Uncertainty at the PollsIn the fall of 2000, while the presidency was held in balance, Americans watched a thirty-six day political and legal struggle in which even the definition of a vote changed. In 2001, two studies released their recommendations on what should be done to avoid such crises in the future. One of the recommendations in the report by the National Commission on Federal Election Reform is to reduce the level of error in the count to 2 percent. For comparison, according to the report released by scientists from the Massachusetts Institute of Technology and California Institute of Technology, the error in the 2000 elections was 4 to 6 percent. The cost of updating the nation's voting machines is expected run about $400 million per year.
As dramatic as the fall 2000 elections were, close elections are frequent. Since 1948, nearly half the states have had at least one occasion when the winner of their electoral votes was decided by less than one percent. In this same time period half the states had at least one senatorial race decided by less that 1% of the vote, as reported by the National Commission on Federal Election Reform.
When we go to the polls, we expect that with a fair and accurate count a winner will be clearly discernible. However, a fundamental fact of closely contested races has escaped attention: We cannot accurately determine the outcome of these elections.
By voting, we take a measurement to determine which candidate the voters prefer. Measurements are famously sticky things. There is always a fundamental uncertainty to measurement. It is not possible in practice nor in principle to completely circumvent this indeterminacy. In science this is an everyday phenomenon. In preparing a numerical result, a scientist makes a best estimate of the actual measured value, and an estimate of the uncertainty of the result. This uncertainty, written as a range of possible values, informs the reader how accurate the measurement is estimated to be.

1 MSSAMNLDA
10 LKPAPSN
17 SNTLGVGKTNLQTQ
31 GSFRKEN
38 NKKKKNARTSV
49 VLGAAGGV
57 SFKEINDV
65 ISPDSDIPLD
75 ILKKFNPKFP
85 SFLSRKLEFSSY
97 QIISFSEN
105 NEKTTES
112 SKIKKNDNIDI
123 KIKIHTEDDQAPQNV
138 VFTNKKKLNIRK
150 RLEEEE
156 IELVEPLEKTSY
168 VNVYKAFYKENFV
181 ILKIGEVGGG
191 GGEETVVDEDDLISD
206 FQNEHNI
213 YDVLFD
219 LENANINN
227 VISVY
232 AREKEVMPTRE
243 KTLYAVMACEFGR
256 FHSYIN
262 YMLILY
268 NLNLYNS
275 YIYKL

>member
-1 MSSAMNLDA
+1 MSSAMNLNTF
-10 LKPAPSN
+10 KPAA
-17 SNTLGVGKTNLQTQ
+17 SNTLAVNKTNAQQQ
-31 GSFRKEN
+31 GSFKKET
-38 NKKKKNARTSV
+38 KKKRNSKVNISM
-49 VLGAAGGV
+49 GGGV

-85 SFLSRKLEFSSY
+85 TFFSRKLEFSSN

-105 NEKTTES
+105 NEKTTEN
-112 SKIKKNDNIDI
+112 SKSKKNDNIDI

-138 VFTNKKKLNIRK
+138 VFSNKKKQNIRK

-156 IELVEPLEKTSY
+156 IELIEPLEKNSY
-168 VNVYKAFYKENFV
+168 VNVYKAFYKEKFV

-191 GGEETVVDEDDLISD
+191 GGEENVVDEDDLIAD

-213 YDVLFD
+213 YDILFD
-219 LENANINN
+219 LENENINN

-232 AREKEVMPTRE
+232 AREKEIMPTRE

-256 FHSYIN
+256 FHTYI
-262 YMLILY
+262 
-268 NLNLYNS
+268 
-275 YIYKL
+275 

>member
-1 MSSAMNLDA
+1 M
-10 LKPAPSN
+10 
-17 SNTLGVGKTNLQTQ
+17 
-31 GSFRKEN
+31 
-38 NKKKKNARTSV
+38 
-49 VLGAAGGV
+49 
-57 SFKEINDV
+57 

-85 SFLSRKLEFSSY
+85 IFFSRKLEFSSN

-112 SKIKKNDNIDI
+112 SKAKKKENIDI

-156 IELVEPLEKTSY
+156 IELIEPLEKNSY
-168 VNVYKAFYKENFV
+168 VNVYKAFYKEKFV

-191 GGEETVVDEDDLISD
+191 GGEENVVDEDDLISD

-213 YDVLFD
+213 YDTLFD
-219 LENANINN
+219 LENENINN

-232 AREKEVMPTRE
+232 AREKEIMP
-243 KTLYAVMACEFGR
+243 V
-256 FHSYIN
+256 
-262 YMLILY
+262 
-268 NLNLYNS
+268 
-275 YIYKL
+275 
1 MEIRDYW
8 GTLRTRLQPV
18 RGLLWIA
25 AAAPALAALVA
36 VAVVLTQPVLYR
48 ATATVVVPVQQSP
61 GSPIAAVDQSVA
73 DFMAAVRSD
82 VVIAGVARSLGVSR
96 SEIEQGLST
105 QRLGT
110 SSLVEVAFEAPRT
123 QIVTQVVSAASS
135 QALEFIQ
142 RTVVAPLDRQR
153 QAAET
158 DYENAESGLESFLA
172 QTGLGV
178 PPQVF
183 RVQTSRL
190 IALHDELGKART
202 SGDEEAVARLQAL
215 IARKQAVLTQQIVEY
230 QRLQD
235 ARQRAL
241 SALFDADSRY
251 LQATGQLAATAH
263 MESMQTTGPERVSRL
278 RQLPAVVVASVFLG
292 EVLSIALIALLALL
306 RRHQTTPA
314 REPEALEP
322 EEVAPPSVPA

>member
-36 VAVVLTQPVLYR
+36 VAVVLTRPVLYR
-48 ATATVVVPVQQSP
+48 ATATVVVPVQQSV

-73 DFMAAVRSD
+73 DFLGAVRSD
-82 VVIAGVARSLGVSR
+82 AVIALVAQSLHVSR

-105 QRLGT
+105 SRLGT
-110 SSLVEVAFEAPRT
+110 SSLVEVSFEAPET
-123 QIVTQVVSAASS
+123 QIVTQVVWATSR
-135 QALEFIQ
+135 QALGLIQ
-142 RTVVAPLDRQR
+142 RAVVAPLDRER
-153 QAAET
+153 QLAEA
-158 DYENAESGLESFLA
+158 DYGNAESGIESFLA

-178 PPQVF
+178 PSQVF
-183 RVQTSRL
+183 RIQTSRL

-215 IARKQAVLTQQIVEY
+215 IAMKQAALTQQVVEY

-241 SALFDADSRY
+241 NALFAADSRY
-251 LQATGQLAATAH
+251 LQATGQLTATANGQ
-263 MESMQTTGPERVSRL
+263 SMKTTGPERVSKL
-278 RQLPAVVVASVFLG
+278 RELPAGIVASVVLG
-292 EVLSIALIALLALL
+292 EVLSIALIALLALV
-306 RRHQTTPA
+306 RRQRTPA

When Einstein published his theory of general relativity in 1916, he predicted that light passing near the Sun would be attracted and its path deflected by a tiny amount. For light that just grazed the Sun the deflection of the path was predicted to be the same angular size as the edge of a chad at 75 feet. In figures, this amounted to 1.8 arc seconds -- a unit which is 1/3600 of a degree. Einstein's result flatly disagreed with two predictions from older theories. Newton's theory of gravity predicted no deflection while a particle theory of light gave a deflection of 0.9 arc seconds, half the value from general relativity. Determining which theory correctly modeled our universe required observing a star when it was aligned with the edge of the Sun and measuring the bending of the light.
In practice, this measurement was technically difficult and was only possible during a solar eclipse. On November 6, 1919, Eddington announced to the Royal Society his best estimate as 2 arc seconds with a range of 1.7 to 2.3 arc seconds. This result was consistent with general relativity. "Lights All Askew in the Heavens - Einstein Theory Triumphs," exclaimed a headline in the New York Times. However, the result was highly controversial. In analyzing his data Eddington had thrown out some of the measurements. If all of his team's data was included, the uncertainty was so large that the predictions of both general relativity and the particle theory of light were consistent with the measured value. A more careful analysis showed that the result was inconclusive; either Einstein's theory or the particle theory could have been correct. Likewise in the 2000 election, the result could not determine whether Gore or Bush had won.
As we upgrade our voting machines - an important first step - it is wise to keep in mind that errors as large as 2% in the 2000 Florida count or in the popular vote would be far larger than the final lead in the count. Even with upgraded machines, we would not be able to accurately determine the winner.
What does one do with such inconclusive results?
When measuring a quantity there is only one sure way to settle such a situation: measure again. There have been many independent measurements of the deflection of light since Eddington's 1919 expedition. Modern observations have resulted in smaller uncertainties which rule out the older theories and vindicate Einstein's prediction.
In the case of voting, measuring again means another vote. Although close elections are relatively rare, the fact that this problem occurred in the 1824 and 1876 elections, as well as 2000, points to the need for change. Any time that the uncertainty in the count is larger than a candidate's lead, there ought to be a run-off election. It remains far from clear whether it would be possible to enact run-off elections, or an alternate less-fragile voting system. But it is important to be clear that spending $400 million annually to upgrade the voting machines will not prevent the ordeal of the 2000 presidential elections from happening again.
© S. Major 1993-2004 Last modified 11 April 2004